“So let out half a breath, and keep both eyes open, and when you’re ready, squeeze, don’t pull.”
“Okay,” the boy replied, and let out half a breath, but still he didn’t fire.
Down field, the buck lifted his head and snorted into the chill morning air. Its breath rose and disappeared in a vapory mist. The buck stood in a clearing, framed by the pines and the bare aspen branches. The animal was a beautiful sight, Mike thought. The muscles in his heavy shoulders rippled as he bent again to the wet grass. He was an 8-pointer and would make a fine first trophy.
The boy lifted his finger from the trigger and rested it outside the trigger guard as his father had taught him. He bit his lip. “Do you think he knows we’re up here?” Mike’s son asked.
“No Ben, he’s got no idea.”
“Sergeant, do you need a fucking invitation to follow orders?”
“No sir,” Mike replied.
“Then follow goddamned orders and take the target out. Now.”
Mike stared through the scope. He twisted the magnification ring ever so slightly, tightening the focus. He could almost see his father’s face out there, decades ago, the smudge of grease on his chin, the pursed lip as he peered under the hood of his Ford truck. “Mind of her own,” his father would say, shaking his head and sighing. “If it ain’t one thing, it’s another.” He always said this part with a grin. He loved his truck the way a cowhand might love his horse. Its breakdowns were just a part of its ornery personality.
“Why doncha buy a new one, Dad?” Mike asked him on a winter morning when he was ten.
“And give up on the old girl?” His dad shrugged and patted the faded hood. “We been through too much together. I drove you and mom home from the hospital in her when you were born.”
“I am ordering you to kill an enemy combatant. You hear me?”
Terry whispered again through clenched teeth. “Jesus, Mike. He’s just a fuckin’ towel head. You’re gonna get us both slaughtered.”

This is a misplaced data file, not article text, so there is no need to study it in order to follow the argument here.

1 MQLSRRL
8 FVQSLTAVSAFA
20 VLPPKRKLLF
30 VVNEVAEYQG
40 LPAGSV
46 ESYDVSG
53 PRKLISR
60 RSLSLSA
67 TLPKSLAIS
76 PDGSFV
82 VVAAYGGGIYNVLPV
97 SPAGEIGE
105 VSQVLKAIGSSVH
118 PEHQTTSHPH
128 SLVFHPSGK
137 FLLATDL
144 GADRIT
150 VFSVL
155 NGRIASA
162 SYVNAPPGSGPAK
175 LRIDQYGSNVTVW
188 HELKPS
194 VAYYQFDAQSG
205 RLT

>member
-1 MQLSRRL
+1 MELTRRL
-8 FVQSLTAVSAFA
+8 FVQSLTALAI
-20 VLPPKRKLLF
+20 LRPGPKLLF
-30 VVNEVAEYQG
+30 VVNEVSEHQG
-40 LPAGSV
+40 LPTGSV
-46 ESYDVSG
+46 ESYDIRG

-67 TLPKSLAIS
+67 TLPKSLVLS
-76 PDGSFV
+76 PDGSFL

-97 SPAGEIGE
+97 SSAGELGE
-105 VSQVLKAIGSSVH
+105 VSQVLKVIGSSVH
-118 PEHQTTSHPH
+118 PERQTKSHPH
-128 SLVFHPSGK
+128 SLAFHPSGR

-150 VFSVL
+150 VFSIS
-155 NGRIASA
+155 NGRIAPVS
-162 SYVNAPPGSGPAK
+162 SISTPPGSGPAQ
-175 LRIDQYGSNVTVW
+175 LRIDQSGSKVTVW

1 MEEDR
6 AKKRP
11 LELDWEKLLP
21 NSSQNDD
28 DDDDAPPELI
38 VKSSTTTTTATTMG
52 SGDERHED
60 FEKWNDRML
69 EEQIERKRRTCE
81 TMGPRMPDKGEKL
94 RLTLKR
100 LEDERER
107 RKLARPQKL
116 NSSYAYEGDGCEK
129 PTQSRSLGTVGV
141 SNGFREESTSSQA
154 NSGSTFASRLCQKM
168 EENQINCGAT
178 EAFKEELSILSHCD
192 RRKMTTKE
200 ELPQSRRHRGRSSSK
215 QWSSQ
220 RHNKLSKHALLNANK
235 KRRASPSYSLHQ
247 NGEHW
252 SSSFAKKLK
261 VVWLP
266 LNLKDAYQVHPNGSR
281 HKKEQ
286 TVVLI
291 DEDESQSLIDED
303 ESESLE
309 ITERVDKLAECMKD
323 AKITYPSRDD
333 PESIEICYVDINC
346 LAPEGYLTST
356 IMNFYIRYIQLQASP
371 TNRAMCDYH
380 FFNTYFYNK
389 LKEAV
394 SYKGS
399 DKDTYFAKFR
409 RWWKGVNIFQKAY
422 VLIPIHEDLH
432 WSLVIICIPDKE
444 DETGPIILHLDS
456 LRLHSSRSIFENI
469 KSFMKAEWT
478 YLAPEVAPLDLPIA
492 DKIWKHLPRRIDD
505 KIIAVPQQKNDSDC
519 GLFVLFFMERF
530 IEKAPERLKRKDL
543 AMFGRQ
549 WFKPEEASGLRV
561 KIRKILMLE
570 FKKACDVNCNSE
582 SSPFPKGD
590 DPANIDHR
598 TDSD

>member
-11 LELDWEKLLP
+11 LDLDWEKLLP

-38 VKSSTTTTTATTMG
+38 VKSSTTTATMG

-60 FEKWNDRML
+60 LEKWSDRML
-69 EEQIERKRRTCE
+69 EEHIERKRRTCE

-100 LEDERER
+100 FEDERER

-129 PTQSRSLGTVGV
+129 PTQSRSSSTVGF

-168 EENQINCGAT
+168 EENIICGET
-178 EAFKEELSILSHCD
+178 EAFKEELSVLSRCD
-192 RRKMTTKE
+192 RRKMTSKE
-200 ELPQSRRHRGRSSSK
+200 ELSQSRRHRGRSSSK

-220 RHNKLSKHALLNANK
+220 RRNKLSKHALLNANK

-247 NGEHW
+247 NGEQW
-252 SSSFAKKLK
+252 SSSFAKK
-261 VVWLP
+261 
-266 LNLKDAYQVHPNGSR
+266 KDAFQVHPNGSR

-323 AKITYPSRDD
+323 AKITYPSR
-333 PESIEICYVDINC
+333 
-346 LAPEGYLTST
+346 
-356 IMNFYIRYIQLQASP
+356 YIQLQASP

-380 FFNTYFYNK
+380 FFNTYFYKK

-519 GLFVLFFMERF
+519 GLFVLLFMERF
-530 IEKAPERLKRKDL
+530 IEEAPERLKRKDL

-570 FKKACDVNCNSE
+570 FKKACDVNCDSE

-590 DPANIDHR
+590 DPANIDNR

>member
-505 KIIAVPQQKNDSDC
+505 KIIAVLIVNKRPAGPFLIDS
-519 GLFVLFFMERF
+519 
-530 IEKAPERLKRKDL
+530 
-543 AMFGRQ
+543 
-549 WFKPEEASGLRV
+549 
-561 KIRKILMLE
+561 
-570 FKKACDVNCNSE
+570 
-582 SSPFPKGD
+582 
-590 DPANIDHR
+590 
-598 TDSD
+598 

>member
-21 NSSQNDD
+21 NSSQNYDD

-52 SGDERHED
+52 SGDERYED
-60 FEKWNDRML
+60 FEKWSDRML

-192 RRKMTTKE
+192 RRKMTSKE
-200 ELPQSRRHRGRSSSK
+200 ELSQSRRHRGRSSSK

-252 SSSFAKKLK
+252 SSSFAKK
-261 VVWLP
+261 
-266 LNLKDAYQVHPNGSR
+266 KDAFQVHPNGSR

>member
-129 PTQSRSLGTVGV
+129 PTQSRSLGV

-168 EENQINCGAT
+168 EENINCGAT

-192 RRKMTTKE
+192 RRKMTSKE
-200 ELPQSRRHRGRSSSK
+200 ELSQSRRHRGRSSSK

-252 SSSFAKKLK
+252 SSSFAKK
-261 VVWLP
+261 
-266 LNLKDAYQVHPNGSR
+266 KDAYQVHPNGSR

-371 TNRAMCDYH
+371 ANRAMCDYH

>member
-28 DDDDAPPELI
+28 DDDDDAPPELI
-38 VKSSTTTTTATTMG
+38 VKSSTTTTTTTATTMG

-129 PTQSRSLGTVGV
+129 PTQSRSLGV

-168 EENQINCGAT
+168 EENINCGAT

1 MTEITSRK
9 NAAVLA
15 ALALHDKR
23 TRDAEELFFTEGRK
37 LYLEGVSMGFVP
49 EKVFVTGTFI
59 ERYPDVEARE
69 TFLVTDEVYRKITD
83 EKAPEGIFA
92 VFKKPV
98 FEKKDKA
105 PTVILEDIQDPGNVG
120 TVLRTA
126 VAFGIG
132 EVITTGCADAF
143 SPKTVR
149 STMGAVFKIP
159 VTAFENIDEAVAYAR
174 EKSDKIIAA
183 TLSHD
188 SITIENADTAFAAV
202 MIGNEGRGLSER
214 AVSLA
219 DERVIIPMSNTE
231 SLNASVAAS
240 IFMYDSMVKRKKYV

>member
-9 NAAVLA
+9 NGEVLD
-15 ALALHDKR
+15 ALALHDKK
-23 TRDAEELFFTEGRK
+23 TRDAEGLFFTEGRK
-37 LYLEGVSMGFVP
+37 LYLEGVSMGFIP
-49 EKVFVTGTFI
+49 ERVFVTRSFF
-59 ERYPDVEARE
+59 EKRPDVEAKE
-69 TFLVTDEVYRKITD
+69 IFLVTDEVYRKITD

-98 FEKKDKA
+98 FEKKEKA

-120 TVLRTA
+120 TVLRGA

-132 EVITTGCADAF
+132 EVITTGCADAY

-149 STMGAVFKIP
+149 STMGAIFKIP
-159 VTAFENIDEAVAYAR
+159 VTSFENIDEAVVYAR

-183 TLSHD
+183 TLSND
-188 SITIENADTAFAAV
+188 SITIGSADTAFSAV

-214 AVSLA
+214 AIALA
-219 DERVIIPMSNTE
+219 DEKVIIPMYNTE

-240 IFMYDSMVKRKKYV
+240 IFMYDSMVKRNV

Mike ignored him and looked sideways over his shoulder at the lieutenant. “Sir, the man is fixing a broken bicycle. He ain’t the target Terry and me were assigned. He’s just fixing his bicycle.”
A doe emerged from the brush about ten yards from the buck, and after it, a fawn.
“Looks like the buck’s got a family, Dad.”
“What if I miss and hit the fawn?”
“You won’t miss, son.”
Mike eased back an inch. The ball of his foot had started to ache, and his ankle made little cracking sounds when he shifted his weight from it. He could feel the warm blood pulse back into his cold toes.
“You cold, Ben?”
“I’m okay, Dad.”
“You know that buck ain’t gonna wait for you to shoot.”
“So you gotta take the shot.”
“He’s got a family.”
The lieutenant scoffed. “I don’t give a damn. That son of a bitch is the mission you’ve been assigned to. A threat. Eliminate it.”
“Send it Mike, for chrissakes.”
The Afghan man raised his hands once more to the heavens, apparently pleading with some higher power for help with his unwilling bicycle chain. A quarter mile further up the dirt road, just cresting a hill before descending towards the man, two young bareheaded men on a skinny motorbike spluttered into view, trailing dust. Although he couldn’t hear them, Mike could see that they were laughing. Two kids on a motorbike. An angry man in the crosshairs. His dad sleeping soundly thousands of miles away, while in the next bedroom, his son also slept deeply, taking nearly silent breaths, his wife in the bed next to the boy because both were afraid for Mike, and outside the bedroom window, a battered old short bed pickup.
“Do it quick,” the lieutenant said, his voice grim, under control now.
Mike squeezed the trigger.
The buck bolted into the underbrush unscathed, and the doe and the fawn leapt sideways and vanished. Mike saw the splintered tree limb above where the buck’s head had been, exactly where his son had aimed. The boy laid the rifle down. A slim sliver of blue smoke drifted from the tip of the barrel. He was biting his lip again and did not look at his father.
“Sorry, Dad. I missed.”
“I know, Ben.” Mike pressed his palm against his son’s back and had a thought, that he wished he would never have to remove it.